June 25, 2020
The Weekly Wind
News and Updates from Polk City United Methodist Church
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Once again, I am yielding this space in an effort to encourage all of us to become more aware of the racial injustices suffered by our black and brown siblings in Christ. May we be open to learning new ways to work for justice and mercy on our path of following Christ. ~Pastor Melody
United Methodists Stand Against Racism

We recognize racism as a sin.

We commit to challenging unjust systems of power and access.

We will work for equal and equitable opportunities in employment and promotion, education and training; in voting, access to public accommodations, and housing; to credit, loans, venture capital, and insurance; to positions of leadership and power in all elements of our life together; and to full participation in the Church and society.

What can you do?
Pray: We listen for the voice of Jesus in our private acts of devotion and our public acts of worship. 
Connect: We begin our work by joining hands and hearts to journey side by side. 
Show up: We seek to be present at the rally, to the pain of others, and for opportunities to use our voices for change.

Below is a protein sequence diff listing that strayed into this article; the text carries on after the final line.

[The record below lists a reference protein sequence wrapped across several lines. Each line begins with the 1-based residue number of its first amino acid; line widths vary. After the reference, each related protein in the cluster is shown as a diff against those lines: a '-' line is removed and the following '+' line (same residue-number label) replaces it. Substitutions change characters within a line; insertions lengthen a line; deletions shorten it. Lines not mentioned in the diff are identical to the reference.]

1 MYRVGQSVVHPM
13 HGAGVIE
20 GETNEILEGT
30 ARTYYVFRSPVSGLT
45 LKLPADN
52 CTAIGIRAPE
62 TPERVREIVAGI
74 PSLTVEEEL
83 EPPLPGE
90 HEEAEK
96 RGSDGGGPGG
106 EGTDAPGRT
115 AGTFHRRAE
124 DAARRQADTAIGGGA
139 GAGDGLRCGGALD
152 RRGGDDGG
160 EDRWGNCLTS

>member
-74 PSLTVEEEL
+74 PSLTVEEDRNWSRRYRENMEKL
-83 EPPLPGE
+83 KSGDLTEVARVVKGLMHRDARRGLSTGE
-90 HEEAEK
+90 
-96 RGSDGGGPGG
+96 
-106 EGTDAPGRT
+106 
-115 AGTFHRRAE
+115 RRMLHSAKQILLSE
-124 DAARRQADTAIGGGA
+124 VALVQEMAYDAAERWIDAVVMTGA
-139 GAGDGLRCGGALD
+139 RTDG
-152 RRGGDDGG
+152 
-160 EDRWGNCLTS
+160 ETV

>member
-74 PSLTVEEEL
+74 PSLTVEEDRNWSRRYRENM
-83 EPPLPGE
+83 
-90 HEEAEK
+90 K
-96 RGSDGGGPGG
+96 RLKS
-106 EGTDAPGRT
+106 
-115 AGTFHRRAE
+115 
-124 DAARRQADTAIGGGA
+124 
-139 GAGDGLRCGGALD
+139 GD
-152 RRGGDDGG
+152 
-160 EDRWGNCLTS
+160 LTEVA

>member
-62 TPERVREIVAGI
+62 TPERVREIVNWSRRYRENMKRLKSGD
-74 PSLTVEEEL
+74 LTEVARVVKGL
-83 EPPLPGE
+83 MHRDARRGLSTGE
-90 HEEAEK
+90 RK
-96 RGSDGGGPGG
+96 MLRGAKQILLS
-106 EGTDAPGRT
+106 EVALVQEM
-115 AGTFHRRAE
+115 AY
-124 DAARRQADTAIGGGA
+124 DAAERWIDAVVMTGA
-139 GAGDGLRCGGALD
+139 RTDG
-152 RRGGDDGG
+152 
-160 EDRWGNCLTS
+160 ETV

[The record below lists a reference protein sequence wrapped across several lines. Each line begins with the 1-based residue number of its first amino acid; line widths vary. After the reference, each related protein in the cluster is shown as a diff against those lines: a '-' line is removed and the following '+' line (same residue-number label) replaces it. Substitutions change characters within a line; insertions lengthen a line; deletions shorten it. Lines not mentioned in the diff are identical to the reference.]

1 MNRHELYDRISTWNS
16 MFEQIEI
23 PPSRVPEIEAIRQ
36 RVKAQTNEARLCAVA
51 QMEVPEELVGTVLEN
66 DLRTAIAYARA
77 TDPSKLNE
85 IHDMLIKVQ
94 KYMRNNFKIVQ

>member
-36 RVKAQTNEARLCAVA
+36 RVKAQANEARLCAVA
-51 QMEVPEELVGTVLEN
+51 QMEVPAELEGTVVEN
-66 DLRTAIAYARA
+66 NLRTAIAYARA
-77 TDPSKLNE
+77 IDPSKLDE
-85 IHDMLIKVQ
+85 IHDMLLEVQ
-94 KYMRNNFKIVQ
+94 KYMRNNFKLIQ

• Wednesday, June 24, Denominational Worship Service,12 noon CDT – Watch here
  • Wednesday, July 1, Denominational Town Hall,12 noon CDT – Tune in here

Act: Jesus calls us not only to speak, but to join in the work of liberating the oppressed.

Learn more: Find more information and resources on  our Racial Justice page .  


Pastor Melody
Updates From Re-Entry Team

Even as we enter Yellow Light Status, high-risk individuals should practice sheltering in place. This would include people over 60, those with underlying conditions or other vulnerabilities, those who have tested positive, and those who have been exposed to someone COVID-19 positive in the last 14 days. This includes staff, volunteers, parishioners and guests. In the Yellow Phase, everyone is asked to observe 6 feet of physical distance and wear masks. 
  • Online worship will continue each Sunday during the Yellow Phase
               10:30 AM – worship live at www.facebook.com/polkcityumc
                12:00 PM – recorded worship available at www.polkcityumc.org/online-worship
  • Outdoor worship will begin on July 12th (location TBD)

  • Outdoor green spaces are open for use by our sports and recreation partners, who will be limiting practices to smaller groups and promoting physical distancing.
  • Outdoor space is also available for small group gatherings for things like book clubs, bible study, connection groups, and worship.

The following have been approved to use the building in the following ways:
  • NP Comet Cupboard food pantry ministry: Designated volunteers are limited to the entryway and front office, and will use the main entrance only. Food donations should be left in the bins outside of the church entrance.
  • St. Luke’s Free Clinic: Clinic staff and volunteers are limited to clinic area and single restroom, and will use the East Hallway entrance only. Patients will wait in parking lot until cleared to enter.